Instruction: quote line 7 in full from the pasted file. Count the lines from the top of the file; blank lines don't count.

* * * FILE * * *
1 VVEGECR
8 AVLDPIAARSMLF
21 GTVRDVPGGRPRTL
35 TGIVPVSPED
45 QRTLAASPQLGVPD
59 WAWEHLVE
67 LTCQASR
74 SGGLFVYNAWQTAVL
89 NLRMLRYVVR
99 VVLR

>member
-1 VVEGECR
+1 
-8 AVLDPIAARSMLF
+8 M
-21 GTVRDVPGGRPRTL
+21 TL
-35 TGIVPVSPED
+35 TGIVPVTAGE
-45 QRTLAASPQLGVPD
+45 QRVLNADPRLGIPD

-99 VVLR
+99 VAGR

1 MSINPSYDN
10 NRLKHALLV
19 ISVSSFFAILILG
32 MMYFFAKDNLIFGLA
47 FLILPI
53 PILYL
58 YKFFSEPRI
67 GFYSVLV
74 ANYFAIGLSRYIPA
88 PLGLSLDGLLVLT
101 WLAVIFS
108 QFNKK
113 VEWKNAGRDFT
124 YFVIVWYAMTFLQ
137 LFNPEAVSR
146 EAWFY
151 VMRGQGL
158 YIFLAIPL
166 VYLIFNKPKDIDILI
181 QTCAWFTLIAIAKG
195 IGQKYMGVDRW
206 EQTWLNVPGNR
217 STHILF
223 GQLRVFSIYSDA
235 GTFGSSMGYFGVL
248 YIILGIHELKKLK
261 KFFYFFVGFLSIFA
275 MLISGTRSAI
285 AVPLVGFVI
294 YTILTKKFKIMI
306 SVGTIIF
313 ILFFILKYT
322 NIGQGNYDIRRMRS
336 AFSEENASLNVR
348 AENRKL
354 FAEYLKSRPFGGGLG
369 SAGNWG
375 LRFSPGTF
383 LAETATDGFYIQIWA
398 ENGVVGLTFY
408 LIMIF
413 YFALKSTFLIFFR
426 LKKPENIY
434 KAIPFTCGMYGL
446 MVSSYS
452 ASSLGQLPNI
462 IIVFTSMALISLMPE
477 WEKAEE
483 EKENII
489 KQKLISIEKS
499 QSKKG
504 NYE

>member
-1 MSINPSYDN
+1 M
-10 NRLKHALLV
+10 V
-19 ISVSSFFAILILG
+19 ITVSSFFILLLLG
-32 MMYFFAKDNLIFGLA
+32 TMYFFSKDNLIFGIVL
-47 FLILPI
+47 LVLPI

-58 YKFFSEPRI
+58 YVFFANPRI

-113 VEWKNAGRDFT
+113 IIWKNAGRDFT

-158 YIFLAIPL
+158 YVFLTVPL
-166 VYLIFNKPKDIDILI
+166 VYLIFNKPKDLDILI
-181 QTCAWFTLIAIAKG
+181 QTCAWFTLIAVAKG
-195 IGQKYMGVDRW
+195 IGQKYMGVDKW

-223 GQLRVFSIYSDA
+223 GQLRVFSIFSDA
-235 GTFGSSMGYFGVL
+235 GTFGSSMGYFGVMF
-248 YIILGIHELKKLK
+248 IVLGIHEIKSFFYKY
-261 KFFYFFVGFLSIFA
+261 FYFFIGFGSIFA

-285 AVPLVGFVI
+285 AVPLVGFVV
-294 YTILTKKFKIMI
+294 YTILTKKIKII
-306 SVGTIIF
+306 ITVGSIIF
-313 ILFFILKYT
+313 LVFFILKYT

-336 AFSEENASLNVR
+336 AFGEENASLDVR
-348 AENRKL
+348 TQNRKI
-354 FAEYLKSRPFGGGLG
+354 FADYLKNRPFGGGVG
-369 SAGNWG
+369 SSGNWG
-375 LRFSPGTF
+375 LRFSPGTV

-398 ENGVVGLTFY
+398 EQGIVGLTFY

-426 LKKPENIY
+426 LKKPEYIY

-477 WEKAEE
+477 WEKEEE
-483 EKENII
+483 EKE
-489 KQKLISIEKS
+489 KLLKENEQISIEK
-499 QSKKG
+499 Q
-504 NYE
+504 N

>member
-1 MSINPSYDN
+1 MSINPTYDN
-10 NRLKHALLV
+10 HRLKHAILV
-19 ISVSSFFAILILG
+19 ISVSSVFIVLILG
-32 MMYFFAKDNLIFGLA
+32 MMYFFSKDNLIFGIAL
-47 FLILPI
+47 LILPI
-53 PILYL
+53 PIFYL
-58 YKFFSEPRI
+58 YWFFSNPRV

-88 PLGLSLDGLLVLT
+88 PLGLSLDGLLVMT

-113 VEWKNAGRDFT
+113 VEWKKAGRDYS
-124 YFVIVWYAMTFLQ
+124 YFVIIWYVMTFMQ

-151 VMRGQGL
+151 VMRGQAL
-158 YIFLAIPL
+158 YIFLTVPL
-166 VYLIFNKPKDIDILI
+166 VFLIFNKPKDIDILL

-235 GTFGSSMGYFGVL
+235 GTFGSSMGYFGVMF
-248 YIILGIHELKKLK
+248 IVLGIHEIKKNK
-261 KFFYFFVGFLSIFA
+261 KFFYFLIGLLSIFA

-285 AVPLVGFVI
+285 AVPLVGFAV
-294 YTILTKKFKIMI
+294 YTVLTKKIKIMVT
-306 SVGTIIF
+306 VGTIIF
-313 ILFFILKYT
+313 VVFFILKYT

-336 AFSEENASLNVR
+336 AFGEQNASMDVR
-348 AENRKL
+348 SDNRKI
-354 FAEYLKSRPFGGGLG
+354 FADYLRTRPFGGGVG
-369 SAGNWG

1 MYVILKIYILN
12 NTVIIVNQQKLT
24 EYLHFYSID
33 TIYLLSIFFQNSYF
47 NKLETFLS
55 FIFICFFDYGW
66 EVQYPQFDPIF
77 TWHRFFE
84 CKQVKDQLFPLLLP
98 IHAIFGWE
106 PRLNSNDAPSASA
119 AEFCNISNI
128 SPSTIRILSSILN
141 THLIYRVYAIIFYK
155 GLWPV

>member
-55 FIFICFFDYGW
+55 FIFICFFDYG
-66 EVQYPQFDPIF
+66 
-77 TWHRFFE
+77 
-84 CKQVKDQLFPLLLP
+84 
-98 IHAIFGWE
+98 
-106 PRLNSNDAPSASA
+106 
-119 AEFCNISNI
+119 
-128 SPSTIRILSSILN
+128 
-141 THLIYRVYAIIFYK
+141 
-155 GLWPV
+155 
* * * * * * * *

67 LTCQASR